While the Patriot Act and National Security Agency wiretapping have received enormous attention and criticism from the mainstream media, another federal agency has been quietly gathering far more personal information about U.S. residents than those laws ever can. And this unreported project affects thousands more people.
Our inquisitive federal government has been demanding that selected U.S. residents answer 73 nosy questions. They are threatened with a fine of $5,000 for failure to respond.
When I first heard about this from a reader in Lake Geneva, Wis., I thought it might be a joke or an anomaly. But when another in Ishpeming on Michigan's Upper Peninsula received the same questionnaire, I realized something is going on nationwide.
These nosy questionnaires come under the friendly name "American Community Survey." But this is not a Gallup or a Harris poll; the interrogator is the U.S. government and has the power to compel and computerize your responses.
The U.S. Constitution authorizes the government to take an "enumeration" every 10th year in order to reapportion the seats in the U.S. House of Representatives to accord with the "respective numbers" of each state's population. The Constitution thus authorizes a count of people; it doesn't authorize the government to find out with whom you share your bed and board.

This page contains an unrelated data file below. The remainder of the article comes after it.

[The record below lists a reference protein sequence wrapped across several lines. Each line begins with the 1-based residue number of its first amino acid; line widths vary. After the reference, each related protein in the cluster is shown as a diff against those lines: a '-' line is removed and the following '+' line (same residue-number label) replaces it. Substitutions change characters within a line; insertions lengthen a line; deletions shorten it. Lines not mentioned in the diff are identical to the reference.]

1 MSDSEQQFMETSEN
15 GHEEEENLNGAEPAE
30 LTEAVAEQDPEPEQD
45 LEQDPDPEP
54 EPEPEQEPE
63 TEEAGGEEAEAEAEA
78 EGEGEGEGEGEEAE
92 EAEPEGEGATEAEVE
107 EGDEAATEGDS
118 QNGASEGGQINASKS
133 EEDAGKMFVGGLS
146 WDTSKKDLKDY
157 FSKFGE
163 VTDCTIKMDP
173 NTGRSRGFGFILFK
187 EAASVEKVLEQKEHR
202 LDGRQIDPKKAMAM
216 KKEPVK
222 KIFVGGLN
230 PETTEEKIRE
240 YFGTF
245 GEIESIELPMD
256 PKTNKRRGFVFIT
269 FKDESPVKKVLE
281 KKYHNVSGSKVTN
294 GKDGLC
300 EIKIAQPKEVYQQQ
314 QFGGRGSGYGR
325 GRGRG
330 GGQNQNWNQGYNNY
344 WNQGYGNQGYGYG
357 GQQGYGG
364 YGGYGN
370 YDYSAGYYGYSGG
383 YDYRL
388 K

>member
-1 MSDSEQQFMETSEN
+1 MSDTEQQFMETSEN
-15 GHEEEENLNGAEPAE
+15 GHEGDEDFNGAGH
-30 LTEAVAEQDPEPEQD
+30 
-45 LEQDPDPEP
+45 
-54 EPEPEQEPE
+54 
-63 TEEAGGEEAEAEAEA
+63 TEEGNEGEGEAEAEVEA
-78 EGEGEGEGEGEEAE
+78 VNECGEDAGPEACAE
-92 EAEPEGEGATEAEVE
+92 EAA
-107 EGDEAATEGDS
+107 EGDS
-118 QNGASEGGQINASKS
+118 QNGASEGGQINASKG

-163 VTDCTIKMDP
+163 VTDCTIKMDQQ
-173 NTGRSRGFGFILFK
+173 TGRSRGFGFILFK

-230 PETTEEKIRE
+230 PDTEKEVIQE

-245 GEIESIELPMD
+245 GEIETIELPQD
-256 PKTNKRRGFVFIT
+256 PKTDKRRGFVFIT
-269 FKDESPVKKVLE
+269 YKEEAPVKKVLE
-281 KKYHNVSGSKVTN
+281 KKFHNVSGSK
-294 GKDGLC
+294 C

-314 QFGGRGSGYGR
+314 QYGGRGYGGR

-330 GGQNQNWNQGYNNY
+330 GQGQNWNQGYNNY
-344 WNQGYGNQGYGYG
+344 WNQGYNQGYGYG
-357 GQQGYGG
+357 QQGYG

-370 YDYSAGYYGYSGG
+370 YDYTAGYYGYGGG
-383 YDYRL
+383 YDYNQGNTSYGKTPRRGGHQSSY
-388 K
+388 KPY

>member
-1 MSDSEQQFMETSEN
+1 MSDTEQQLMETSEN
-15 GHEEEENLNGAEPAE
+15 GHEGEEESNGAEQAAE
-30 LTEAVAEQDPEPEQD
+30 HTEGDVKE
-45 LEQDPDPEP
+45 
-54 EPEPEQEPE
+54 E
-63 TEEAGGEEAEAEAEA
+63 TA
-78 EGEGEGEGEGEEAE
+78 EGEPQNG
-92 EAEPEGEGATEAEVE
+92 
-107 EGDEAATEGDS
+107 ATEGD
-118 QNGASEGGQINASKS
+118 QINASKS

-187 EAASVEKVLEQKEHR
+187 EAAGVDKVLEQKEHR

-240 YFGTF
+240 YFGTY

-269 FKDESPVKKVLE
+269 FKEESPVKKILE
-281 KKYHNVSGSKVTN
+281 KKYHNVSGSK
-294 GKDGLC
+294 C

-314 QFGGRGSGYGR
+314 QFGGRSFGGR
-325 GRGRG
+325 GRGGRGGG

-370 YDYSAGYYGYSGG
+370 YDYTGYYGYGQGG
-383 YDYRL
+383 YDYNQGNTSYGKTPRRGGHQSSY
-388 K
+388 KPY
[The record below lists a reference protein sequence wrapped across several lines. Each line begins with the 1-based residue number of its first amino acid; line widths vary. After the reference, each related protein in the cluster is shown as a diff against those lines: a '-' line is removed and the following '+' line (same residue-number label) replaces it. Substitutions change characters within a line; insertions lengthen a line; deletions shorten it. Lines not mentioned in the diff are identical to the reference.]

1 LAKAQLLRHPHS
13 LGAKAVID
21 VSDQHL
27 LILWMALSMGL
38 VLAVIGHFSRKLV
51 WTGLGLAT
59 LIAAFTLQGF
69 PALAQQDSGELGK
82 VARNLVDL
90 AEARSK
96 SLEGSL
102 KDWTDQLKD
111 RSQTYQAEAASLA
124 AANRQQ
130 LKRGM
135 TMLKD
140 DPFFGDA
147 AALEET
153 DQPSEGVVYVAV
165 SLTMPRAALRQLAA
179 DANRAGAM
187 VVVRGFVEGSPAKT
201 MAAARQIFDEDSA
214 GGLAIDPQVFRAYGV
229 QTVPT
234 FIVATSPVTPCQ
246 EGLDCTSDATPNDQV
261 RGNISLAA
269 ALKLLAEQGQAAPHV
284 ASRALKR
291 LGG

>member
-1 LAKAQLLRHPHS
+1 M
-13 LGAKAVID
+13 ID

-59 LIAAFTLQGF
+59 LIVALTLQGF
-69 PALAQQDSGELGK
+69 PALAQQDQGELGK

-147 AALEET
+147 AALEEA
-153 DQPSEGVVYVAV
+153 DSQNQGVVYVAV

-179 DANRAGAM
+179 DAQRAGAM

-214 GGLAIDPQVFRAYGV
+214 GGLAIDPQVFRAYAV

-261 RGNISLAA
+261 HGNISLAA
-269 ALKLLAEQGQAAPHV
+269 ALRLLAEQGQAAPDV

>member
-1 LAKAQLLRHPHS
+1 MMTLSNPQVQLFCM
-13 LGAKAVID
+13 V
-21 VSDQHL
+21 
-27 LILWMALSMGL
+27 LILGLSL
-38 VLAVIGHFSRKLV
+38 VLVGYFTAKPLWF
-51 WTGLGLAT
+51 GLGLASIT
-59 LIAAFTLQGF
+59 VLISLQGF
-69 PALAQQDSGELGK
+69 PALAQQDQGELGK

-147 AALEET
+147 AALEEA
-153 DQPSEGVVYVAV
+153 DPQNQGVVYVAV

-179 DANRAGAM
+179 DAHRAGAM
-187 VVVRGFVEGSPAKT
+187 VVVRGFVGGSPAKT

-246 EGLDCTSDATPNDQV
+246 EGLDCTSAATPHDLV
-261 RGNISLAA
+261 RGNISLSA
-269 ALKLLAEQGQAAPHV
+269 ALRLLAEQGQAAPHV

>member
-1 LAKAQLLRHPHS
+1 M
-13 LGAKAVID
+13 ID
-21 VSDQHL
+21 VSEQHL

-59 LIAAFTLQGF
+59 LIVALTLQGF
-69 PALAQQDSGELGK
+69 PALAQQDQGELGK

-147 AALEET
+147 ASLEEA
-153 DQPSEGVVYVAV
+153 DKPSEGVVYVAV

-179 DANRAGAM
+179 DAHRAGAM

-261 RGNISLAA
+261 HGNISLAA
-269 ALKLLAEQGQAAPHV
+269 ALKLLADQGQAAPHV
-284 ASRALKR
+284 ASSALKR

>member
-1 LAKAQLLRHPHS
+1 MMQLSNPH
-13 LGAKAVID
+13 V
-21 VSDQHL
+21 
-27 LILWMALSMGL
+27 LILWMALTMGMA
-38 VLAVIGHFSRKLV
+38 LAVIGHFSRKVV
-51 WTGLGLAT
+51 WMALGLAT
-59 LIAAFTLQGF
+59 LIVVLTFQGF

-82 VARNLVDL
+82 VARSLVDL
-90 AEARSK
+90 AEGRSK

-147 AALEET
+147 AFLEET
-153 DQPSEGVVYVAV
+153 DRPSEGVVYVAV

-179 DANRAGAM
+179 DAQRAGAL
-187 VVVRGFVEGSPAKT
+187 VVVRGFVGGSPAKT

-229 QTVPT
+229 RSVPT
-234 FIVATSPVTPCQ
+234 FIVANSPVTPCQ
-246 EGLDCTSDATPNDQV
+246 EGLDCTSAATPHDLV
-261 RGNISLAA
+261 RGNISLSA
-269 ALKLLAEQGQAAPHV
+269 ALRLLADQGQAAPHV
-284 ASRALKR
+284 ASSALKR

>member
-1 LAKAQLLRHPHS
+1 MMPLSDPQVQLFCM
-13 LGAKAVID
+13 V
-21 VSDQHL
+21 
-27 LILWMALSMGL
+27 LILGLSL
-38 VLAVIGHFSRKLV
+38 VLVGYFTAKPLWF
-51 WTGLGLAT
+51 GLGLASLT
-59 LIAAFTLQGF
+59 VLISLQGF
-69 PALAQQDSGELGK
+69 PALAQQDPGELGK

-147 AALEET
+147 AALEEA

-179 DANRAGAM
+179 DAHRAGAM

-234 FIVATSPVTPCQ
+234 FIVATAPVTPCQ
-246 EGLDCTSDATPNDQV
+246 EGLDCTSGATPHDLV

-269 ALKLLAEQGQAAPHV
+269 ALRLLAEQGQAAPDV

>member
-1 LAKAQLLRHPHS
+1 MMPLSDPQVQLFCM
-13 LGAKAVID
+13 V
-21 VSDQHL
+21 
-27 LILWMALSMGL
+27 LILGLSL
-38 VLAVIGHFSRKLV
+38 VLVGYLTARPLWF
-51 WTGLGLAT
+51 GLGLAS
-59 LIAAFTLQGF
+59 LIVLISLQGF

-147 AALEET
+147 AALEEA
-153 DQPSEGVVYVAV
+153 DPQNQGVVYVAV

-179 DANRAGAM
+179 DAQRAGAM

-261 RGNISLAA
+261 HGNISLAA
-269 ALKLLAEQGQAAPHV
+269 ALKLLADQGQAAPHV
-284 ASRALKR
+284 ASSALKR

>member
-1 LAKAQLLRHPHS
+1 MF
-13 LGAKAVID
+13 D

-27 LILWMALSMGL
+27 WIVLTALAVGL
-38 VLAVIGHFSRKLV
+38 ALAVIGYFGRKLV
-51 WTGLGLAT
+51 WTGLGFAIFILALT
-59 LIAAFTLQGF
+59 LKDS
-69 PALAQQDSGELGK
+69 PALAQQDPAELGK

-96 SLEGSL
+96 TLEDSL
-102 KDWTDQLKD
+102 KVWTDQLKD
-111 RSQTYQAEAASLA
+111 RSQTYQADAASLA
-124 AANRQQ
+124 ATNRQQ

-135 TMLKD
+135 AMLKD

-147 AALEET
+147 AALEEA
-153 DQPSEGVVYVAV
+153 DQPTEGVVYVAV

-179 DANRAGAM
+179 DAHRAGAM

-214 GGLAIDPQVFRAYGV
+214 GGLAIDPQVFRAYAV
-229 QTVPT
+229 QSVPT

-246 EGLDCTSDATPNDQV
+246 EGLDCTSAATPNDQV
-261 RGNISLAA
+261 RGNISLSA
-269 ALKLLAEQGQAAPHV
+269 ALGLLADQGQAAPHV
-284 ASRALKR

Beginning in 1960, the 10-year census-taking significantly changed. The government began sending a long form with many questions to a limited number of people, randomly selected, and a short form with only six questions to all remaining U.S. residents.
The government is jumping the gun on the 2010 census, and without public announcement is already sending out an extremely long form, starting with a few thousand mailings each month to a handful of residents in widely scattered small towns that don't generate national media. Recipients can't find neighbors who received the same mailing, so it's difficult to avoid the impression that the project was planned to avoid publicity and citizen opposition.
The person filling out the new long form is labeled "Person 1." That person is required by law to list the name of every other person in the household, giving his or her birth date, sex, race, marital status and relationship.
Other people can be husband, daughter, grandson, in-law, etc. Others can also be "unmarried partner" (defined as a person "who shares a close personal relationship with Person 1") or "roommate (someone sharing the house/apartment but who is not romantically involved with Person 1").
Phyllis Schlafly is a national leader of the pro-family movement, a nationally syndicated columnist and author of Feminist Fantasies.
TOWNHALL DAILY: Be the first to read Phyllis Schlafly‘s column. Sign up today and receive Townhall.com daily lineup delivered each morning to your inbox.